cannot control such as governmental regulations. The economic factors include the macro and
    micro-economic events that relate to the function of an organization. The internal
    microenvironment engages in verifying the viability of an activity in the organization

developments (Zalengera, Blanchard, Eames, Juma, Chitawo & Gondwe 2014, p.316). The
macro-economic include the unavoidable government taxes, inflation, and unemployment. The
sociological factor includes taking into consideration all events that affect the market and
community socially. Technological factors involve taking into considerations all issues that
affect the technology of the firm.
The performance of the PEST analysis can be evaluated by observing the extent at which a firm
responds to the external factors (Kader, Noor, Wilson & Mohammad 2014, p.70). For instance, it
assists a firm to product development. Carrying out a proper appraisal of the external factors, a
firm can balance the outcome of each to see if it will unleash the product to the market. The other
dimension in measuring the performance of the PEST analysis is by looking how an
organizational change has been experienced developments (Zalengera, Blanchard, Eames, Juma,
Chitawo & Gondwe 2014, p.326). For instance, when a firm wants to change one function of the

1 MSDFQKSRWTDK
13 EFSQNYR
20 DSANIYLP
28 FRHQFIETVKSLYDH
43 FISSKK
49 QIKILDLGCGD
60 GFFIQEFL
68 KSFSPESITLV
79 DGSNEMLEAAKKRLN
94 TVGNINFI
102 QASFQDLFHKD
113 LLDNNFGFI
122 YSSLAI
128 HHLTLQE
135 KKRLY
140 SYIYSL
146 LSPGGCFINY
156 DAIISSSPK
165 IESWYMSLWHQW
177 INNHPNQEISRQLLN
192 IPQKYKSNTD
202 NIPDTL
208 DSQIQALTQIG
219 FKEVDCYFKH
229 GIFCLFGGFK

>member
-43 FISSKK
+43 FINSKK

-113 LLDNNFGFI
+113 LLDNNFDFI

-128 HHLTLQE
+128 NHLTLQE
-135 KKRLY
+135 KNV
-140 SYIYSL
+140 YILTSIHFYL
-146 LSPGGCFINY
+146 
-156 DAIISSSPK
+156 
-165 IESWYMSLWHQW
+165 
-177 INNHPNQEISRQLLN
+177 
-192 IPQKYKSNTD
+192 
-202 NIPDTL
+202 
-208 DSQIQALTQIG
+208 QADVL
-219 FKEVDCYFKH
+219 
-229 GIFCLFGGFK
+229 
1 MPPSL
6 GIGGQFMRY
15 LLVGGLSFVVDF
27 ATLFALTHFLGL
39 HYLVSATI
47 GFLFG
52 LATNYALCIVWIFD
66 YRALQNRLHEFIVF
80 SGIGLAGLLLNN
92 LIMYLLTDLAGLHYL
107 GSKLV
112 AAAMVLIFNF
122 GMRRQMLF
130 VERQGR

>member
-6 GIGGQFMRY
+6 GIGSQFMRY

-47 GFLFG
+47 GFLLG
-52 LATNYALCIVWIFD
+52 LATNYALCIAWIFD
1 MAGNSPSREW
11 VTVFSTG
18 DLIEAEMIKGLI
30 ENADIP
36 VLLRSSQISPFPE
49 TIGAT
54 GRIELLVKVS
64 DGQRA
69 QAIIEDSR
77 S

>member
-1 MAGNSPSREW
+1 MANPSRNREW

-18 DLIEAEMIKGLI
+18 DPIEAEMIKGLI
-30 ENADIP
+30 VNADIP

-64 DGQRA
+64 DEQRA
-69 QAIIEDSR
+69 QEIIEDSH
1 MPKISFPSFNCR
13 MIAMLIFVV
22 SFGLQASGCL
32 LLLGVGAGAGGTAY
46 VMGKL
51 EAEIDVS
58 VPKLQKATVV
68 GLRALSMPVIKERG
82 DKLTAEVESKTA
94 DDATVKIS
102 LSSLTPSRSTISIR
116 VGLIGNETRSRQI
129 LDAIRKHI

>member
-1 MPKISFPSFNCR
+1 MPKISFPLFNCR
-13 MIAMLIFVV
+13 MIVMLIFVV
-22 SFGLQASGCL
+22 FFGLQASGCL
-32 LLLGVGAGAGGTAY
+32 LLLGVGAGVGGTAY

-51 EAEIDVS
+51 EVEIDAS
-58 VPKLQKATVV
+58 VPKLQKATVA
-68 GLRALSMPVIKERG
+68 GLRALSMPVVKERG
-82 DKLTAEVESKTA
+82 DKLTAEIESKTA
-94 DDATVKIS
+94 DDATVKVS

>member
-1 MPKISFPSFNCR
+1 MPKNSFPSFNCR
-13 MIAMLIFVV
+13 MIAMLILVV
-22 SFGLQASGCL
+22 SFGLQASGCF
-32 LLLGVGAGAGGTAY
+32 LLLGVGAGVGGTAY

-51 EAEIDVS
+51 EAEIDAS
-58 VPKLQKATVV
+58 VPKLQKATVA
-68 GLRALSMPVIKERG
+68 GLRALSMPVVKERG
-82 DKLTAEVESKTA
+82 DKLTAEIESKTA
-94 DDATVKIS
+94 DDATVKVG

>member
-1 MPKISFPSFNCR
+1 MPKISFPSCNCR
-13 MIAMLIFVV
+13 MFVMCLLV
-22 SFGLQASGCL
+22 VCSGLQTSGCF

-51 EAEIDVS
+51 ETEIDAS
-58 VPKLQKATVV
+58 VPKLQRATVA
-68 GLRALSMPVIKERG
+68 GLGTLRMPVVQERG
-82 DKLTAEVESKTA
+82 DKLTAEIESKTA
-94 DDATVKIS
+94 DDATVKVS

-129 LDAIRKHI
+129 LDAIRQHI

department, the tool can be very helpful in identifying the hidden aspects that SWOT analysis,
for instance, cannot find.
However, there are certain limitations and advantages associated with the PEST analysis.
One of the advantages is that the tool is important it encourages the development of strategic
thinking (Kader, Noor, Wilson & Mohammad 2014, p.72). It enables the concerned parties to
think strategically on how to deal with a project. The other advantage is that it may raise
awareness of the potential threats to a project. It also assists an organization to identify
opportunities. Not only does the tool enable the form to identify opportunities, but it also assists
the organization to exploit the opportunities (Zalengera, Blanchard, Eames, Juma, Chitawo &
Gondwe 2014, p.346). In emphasis, it assists an organization to anticipate future difficulties to
take actions on how to avoid or minimize them. Notably, one of the disadvantages is that the tool

is entirely external. It only deals with external factors. It ignores the place of internal factors such
as the place of the employee in the production line. The other limitation of the model is that it
requires constant updating for it to remain relevant. The other observable feature of the model is
that is based on assumptions. Much of what it says cannot be verified. Most of the
recommendations given by the tool are rigid. It, therefore, becomes a problem for the projects of
a firm to anticipate developments (Zalengera, Blanchard, Eames, Juma, Chitawo & Gondwe
2014, p.336). This is as far as the business environment is ever changing. The last noted
disadvantage of the tool is that it allows its users to over-simplify the information that is used.